Note: This is an archived Handbook entry from 2016.
|Dates & Locations:|| |
This subject has the following teaching availabilities in 2016:Semester 2, Southbank - Taught on campus.
Timetable can be viewed here. For information about these dates, click here.
|Time Commitment:||Contact Hours: 9 x 2 hour lectures and 9 x 2 hour tutorials |
Total Time Commitment:
Study Period Commencement:
|Recommended Background Knowledge:||None|
|Non Allowed Subjects:||None|
|Core Participation Requirements:||
For the purposes of considering request for Reasonable Adjustments under the Disability Standards for Education (Cwth 2005), and Student Support and Engagement Policy, academic requirements for this subject are articulated in the Subject Overview, Learning Outcomes, Assessment and Generic Skills sections of this entry. It is University policy to take all reasonable steps to minimise the impact of disability upon academic study, and reasonable adjustments will be made to enhance a student's participation in the University's programs. Students who feel their disability may impact on meeting the requirements of this subject are encouraged to discuss this matter with a Faculty Student Advisor and the Disability Liaison Unit: http://services.unimelb.edu.au/disability.
CoordinatorDr Edward Colless
Coordinator email: firstname.lastname@example.org
Phone: 13 MELB (13 6352)
This subject deals with the most recent developments in art and culture in the twenty-first century. “The death of postmodernism,” declares the catalogue manifesto for the Tate Modern’s exhibition Altermodern, “is the starting point for…the present.” The course takes its orientation from this proposition: the displacement and disparagement of postmodernism over the past decades has provided for an upsurge of new artistic modes and aspirations. These include the participatory forms of relational art, and the return of hand-crafting, of new “object-oriented” and “unmonumental” art; and also the arts that have developed with the technological leaps of information processing, the internet and genetic engineering: bio-art, augmented and virtual reality, digital media aesthetics. The course critically considers how these various artistic practices emblematize our contemporary era.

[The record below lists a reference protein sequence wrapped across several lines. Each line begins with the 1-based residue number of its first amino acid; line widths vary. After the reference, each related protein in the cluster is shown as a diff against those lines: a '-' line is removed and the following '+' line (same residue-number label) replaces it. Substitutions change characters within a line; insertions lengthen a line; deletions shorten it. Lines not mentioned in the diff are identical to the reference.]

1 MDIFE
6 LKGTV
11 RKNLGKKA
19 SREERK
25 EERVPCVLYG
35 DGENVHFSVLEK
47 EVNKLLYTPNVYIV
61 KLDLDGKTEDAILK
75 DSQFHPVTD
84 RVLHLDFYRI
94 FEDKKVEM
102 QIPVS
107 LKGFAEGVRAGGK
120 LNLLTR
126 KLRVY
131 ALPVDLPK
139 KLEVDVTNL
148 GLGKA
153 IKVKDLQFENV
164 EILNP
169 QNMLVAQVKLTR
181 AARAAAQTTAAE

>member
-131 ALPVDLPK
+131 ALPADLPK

To provide knowledge and understanding of significant and vital themes in contemporary art and culture from the turn of the twenty-first century to the present; and to do so through a lucid interpretation of specific works of art and of art criticism, in their historical contexts.
1. Tutorial (oral) presentation with written submission (1000 words) (25%)
2. Essay totalling 3000 words (75%)
Hurdle Requirement: 80% attendance at both lectures and tutorials is required for the presentation and written components to be accepted for assessment purposes.
|Prescribed Texts:|| |
A reader comprising critical and historical texts anthologised by the co-ordinator will be available to purchase.
|Breadth Options:|| |
This subject is not available as a breadth subject.
|Fees Information:||Subject EFTSL, Level, Discipline & Census Date|
On completing this subject students will be able to demonstrate
• An ability to comprehend and apply methods and objectives of argument, in both verbal presentation and written expression.
• An ability to conduct relevant and coherent research investigation.
• An ability to express critical responses in peer reviewing circumstances and group discussion.
Bachelor of Fine Arts (Visual Art) |
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